Youth Experiencing Homelessness

Youth Experiencing Homelessness

How to Protect Yourself and Others from COVID-19

COVID-19 is the short name for “coronavirus disease 2019.” It is caused by a new virus that is mainly spread from person to person. Doctors and scientists are still learning about it. Recently, this virus has made many people sick. Here’s what you need to know to help protect yourself and people you care about from COVID-19.

  • Stay in touch with your case workers, group home staff, or shelter staff. They can help you to know what’s happening with COVID-19 in your community.
  • Wash your hands often with soap and water for at least 20 seconds, especially after blowing your nose, coughing, or sneezing.
  • If you don’t have soap and water, use a hand sanitizer that contains at least 60% alcohol. Cover all surfaces of your hands and rub them together until they feel dry.
  • Avoid touching your eyes, nose, and mouth with unwashed hands.
  • You can get sick from other people who are sick, so try to stay away from them as much as possible. Help them get to medical care if they need it.
  • Avoid hanging out in groups. If you need to be in a group, stay at least two arms lengths (6 feet) from other people.
  • Wear a mask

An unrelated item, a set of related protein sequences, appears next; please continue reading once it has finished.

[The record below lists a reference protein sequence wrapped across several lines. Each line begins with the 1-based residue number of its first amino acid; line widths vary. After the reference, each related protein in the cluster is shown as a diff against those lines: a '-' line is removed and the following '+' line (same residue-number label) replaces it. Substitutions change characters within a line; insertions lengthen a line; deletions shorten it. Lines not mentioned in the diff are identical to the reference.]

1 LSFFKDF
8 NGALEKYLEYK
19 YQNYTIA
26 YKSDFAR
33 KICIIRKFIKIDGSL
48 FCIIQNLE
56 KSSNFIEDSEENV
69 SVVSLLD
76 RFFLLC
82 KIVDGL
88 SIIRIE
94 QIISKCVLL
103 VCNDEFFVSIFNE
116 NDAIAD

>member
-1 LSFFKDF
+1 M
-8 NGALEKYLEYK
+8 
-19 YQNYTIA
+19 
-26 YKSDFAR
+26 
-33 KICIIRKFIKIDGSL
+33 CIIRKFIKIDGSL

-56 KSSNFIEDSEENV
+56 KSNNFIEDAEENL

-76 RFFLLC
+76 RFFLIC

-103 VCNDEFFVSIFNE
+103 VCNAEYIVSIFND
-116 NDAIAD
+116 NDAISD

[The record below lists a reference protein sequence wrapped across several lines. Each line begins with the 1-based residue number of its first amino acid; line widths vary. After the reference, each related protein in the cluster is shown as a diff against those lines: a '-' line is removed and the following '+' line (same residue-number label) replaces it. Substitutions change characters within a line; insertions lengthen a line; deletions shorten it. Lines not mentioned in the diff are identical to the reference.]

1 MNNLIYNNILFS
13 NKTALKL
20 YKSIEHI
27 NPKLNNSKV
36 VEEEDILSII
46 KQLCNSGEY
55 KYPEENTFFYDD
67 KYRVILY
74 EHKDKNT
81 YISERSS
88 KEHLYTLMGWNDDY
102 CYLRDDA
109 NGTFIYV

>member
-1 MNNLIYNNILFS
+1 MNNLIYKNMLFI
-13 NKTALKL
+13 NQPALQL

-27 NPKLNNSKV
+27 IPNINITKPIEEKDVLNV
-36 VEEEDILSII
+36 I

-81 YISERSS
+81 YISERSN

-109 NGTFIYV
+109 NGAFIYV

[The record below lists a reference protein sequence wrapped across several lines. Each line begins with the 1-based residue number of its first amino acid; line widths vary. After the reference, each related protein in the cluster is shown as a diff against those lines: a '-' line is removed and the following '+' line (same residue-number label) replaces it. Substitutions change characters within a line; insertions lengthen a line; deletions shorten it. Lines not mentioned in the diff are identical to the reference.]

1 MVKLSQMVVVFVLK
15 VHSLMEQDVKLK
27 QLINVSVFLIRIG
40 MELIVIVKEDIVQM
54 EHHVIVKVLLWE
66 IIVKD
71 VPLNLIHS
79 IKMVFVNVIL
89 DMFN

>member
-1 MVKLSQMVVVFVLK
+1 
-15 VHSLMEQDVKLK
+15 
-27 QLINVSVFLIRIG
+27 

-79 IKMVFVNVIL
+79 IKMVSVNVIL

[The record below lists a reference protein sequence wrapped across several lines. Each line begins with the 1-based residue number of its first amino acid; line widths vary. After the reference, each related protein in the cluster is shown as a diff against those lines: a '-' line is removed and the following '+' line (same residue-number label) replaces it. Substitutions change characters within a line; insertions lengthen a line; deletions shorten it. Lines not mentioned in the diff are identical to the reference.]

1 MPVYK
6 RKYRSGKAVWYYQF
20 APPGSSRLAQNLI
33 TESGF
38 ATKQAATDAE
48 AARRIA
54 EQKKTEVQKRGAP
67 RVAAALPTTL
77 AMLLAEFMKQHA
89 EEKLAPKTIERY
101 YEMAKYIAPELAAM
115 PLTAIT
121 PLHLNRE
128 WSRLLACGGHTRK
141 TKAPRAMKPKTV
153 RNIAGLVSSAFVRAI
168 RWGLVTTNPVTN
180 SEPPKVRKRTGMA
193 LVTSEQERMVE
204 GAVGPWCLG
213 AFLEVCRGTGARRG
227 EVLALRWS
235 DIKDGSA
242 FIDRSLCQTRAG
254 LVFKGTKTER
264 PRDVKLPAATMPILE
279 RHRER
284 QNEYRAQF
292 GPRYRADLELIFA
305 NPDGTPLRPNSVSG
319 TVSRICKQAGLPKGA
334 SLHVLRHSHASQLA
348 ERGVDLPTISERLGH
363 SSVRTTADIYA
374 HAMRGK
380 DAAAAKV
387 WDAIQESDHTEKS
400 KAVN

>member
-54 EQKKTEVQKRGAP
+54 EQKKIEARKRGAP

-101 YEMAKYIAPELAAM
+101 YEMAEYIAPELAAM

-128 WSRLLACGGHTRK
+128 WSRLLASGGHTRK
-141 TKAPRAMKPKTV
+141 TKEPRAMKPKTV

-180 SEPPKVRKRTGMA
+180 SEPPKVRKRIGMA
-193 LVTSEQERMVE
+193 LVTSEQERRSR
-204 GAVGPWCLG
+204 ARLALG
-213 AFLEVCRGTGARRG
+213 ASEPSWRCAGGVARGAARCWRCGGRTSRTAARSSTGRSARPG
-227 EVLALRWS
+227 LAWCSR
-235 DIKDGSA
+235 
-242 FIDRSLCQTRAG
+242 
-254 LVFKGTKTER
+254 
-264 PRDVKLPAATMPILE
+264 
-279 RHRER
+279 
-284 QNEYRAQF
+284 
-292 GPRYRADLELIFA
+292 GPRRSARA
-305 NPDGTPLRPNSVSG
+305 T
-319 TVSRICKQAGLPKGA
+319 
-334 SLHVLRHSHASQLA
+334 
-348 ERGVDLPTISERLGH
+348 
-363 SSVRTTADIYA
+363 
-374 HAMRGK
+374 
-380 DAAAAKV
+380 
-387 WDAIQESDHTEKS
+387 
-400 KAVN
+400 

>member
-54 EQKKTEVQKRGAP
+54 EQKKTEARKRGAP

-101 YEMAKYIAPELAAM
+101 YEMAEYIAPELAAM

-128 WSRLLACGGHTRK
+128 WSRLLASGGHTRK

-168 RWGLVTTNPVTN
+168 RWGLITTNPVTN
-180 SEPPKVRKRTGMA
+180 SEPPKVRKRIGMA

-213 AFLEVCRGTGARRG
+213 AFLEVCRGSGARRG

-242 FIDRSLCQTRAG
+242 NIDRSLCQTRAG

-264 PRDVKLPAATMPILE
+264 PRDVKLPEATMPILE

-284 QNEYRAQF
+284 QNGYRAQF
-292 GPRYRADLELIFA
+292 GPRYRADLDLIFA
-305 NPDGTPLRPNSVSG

• Masks are not for children under age 2, anyone who has trouble breathing, or anyone who is not awake or can’t take the mask off by themselves.
    • See more information on masks.
  • Stay connected even if you have to be apart.
    • If you feel sad, lonely, scared, or anxious, reach out for help from a counselor or case worker or call the youth homelessness hotline at: 1-888-373-7888.
    • Reach out to your family, friends, and case workers on the phone or online if possible.
    • Use a buddy system to make sure you and your friends are safe.
  • Be aware that there might be changes in locations or hours of operation for food, housing, mental health, substance use, and health care services.

If you get sick

  • Some of the symptoms of COVID-19 are cough, a hard time breathing, fever, chills, muscle pain, headache, sore throat, or new loss of taste or smell. If you have any of these symptoms, let someone (like a case worker) know so you can get help if needed.
  • If your symptoms get worse (like you have trouble breathing or pain/pressure in your chest, confusion or bluish lips or face), call 911 or get immediate help from a doctor.
  • Whenever you cough or sneeze, cover your mouth and nose with a tissue, or use the inside of your elbow. Throw used tissues in the trash.
  • Continue to wear a mask when you are around other people.
  • Ask for help from case workers, group home staff, or shelter staff to find a safe place to stay while you get better.

See more information about COVID-19 online.

Need help? Know someone who does?

If you, or someone you care about, are feeling overwhelmed with emotions like sadness, depression, or anxiety, or feel like you want to harm yourself or others:

Call 911

Disaster Distress Helpline: 1-800-985-5990, or text TalkWithUs to 66746

National Suicide Prevention Lifeline: 1-800-273-TALK (8255) or Lifeline Crisis Chat

National Domestic Violence Hotline: 1-800-799-7233 and TTY 1-800-787-3224